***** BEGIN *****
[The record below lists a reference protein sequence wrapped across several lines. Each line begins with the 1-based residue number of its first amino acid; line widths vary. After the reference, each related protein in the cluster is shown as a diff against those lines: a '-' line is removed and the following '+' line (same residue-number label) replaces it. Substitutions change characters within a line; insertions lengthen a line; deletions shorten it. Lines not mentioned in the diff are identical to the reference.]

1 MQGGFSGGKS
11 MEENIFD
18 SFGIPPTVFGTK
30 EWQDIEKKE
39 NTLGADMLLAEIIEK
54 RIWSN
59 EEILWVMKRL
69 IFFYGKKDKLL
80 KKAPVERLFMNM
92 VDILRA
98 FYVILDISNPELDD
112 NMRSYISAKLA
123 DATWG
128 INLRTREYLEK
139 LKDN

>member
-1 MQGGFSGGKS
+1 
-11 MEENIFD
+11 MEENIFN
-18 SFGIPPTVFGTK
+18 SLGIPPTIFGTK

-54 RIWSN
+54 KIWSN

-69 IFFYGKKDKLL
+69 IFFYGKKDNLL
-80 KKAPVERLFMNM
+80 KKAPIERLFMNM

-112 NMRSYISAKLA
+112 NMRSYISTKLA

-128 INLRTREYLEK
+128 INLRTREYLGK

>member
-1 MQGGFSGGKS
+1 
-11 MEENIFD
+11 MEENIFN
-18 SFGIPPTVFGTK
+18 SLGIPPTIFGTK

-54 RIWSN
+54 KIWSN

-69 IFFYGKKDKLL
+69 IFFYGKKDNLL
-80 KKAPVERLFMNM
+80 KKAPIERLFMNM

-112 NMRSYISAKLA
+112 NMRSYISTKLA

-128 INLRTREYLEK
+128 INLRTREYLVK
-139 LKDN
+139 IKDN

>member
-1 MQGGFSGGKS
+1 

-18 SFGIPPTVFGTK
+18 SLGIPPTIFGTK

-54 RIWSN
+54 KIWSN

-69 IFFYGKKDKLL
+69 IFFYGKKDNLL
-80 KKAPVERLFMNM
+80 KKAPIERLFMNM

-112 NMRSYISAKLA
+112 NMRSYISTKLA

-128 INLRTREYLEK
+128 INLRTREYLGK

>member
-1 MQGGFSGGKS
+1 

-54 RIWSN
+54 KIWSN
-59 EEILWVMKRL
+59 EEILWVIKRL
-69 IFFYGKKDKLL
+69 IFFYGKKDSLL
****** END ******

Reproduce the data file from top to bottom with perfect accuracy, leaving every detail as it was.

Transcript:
[The record below lists a reference protein sequence wrapped across several lines. Each line begins with the 1-based residue number of its first amino acid; line widths vary. After the reference, each related protein in the cluster is shown as a diff against those lines: a '-' line is removed and the following '+' line (same residue-number label) replaces it. Substitutions change characters within a line; insertions lengthen a line; deletions shorten it. Lines not mentioned in the diff are identical to the reference.]

1 MQGGFSGGKS
11 MEENIFD
18 SFGIPPTVFGTK
30 EWQDIEKKE
39 NTLGADMLLAEIIEK
54 RIWSN
59 EEILWVMKRL
69 IFFYGKKDKLL
80 KKAPVERLFMNM
92 VDILRA
98 FYVILDISNPELDD
112 NMRSYISAKLA
123 DATWG
128 INLRTREYLEK
139 LKDN

>member
-1 MQGGFSGGKS
+1 
-11 MEENIFD
+11 MEENIFN
-18 SFGIPPTVFGTK
+18 SLGIPPTIFGTK

-54 RIWSN
+54 KIWSN

-69 IFFYGKKDKLL
+69 IFFYGKKDNLL
-80 KKAPVERLFMNM
+80 KKAPIERLFMNM

-112 NMRSYISAKLA
+112 NMRSYISTKLA

-128 INLRTREYLEK
+128 INLRTREYLGK

>member
-1 MQGGFSGGKS
+1 
-11 MEENIFD
+11 MEENIFN
-18 SFGIPPTVFGTK
+18 SLGIPPTIFGTK

-54 RIWSN
+54 KIWSN

-69 IFFYGKKDKLL
+69 IFFYGKKDNLL
-80 KKAPVERLFMNM
+80 KKAPIERLFMNM

-112 NMRSYISAKLA
+112 NMRSYISTKLA

-128 INLRTREYLEK
+128 INLRTREYLVK
-139 LKDN
+139 IKDN

>member
-1 MQGGFSGGKS
+1 

-18 SFGIPPTVFGTK
+18 SLGIPPTIFGTK

-54 RIWSN
+54 KIWSN

-69 IFFYGKKDKLL
+69 IFFYGKKDNLL
-80 KKAPVERLFMNM
+80 KKAPIERLFMNM

-112 NMRSYISAKLA
+112 NMRSYISTKLA

-128 INLRTREYLEK
+128 INLRTREYLGK

>member
-1 MQGGFSGGKS
+1 

-54 RIWSN
+54 KIWSN
-59 EEILWVMKRL
+59 EEILWVIKRL
-69 IFFYGKKDKLL
+69 IFFYGKKDSLL